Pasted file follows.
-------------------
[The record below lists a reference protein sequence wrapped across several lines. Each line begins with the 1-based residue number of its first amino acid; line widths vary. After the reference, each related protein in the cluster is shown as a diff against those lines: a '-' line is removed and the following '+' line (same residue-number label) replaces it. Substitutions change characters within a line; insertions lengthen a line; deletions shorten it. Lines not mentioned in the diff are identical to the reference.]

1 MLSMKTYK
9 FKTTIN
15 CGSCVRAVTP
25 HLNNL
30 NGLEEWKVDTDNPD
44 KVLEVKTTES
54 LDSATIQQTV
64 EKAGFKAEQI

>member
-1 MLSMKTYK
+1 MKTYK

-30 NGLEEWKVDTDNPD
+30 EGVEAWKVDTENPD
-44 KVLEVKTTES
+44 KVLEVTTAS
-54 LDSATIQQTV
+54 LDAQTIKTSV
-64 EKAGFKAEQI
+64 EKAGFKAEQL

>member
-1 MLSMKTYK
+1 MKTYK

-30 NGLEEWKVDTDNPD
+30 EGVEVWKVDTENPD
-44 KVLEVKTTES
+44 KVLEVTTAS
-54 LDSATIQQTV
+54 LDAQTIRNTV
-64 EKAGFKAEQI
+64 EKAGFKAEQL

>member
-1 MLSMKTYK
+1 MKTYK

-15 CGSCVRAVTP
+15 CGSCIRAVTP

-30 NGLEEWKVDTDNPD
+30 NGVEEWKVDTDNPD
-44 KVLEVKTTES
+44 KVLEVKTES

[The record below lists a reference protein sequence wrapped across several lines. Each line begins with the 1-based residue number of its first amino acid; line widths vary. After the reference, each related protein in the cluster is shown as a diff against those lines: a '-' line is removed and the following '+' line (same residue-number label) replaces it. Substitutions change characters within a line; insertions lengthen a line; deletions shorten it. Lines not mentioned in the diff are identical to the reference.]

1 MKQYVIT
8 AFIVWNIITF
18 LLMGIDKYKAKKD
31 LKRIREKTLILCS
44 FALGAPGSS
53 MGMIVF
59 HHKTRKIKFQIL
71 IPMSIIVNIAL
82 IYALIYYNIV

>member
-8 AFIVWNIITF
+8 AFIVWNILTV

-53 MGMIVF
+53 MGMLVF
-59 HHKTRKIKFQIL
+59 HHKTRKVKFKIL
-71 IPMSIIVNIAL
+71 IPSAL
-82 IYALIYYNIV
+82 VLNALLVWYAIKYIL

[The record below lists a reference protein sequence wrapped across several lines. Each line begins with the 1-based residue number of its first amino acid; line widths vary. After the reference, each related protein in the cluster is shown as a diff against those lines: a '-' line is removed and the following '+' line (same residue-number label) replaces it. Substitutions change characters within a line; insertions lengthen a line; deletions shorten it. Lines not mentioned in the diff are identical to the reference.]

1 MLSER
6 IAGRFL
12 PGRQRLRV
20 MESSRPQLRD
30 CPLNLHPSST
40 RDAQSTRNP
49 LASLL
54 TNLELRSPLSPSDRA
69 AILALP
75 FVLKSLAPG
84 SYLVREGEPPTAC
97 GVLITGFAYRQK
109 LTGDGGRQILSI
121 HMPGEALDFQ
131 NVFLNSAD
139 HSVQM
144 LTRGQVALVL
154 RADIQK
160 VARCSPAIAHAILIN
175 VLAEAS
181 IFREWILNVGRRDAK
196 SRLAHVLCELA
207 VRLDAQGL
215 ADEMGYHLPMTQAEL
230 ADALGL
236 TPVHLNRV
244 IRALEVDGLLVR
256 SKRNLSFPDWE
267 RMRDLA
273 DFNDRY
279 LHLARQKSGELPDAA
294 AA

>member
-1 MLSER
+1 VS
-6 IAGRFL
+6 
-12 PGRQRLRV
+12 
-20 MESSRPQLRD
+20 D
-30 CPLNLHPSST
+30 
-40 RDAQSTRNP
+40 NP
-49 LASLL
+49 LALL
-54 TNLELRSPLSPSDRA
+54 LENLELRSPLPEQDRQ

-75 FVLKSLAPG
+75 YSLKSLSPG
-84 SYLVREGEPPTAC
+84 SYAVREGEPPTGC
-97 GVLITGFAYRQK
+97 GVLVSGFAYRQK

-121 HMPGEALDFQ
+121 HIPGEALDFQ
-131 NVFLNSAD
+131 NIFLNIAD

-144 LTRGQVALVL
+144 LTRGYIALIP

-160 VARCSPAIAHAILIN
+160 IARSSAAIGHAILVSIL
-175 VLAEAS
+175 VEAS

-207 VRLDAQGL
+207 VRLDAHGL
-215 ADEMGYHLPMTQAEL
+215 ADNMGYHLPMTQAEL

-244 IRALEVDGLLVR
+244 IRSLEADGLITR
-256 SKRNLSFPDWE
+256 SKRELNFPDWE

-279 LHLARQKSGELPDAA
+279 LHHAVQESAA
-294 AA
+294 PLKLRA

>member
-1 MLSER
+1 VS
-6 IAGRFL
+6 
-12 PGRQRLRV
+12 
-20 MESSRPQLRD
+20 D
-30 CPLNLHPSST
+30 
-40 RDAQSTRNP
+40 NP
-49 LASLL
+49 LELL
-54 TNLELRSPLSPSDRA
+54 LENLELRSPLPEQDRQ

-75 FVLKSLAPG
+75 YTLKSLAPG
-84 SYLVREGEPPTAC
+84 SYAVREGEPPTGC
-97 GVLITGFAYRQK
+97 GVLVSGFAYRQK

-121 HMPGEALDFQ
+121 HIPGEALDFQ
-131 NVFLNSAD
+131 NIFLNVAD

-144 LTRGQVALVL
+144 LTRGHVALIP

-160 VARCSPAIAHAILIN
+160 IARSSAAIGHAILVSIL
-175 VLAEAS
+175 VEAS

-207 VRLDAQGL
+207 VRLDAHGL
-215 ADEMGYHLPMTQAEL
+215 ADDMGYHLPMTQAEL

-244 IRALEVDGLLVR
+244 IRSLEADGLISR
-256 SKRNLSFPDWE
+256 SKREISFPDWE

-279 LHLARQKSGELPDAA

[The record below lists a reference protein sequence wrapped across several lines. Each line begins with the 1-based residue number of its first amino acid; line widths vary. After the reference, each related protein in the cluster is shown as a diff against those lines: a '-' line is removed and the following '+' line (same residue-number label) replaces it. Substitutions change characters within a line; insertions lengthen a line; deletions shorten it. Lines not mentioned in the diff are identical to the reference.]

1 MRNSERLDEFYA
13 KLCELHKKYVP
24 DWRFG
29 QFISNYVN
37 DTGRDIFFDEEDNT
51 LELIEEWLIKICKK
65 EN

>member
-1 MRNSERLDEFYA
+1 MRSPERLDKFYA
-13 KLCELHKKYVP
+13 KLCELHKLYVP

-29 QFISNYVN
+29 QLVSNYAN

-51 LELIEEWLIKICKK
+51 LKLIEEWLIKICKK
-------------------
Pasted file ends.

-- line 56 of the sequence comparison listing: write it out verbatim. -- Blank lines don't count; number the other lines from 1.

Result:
-59 HHKTRKIKFQIL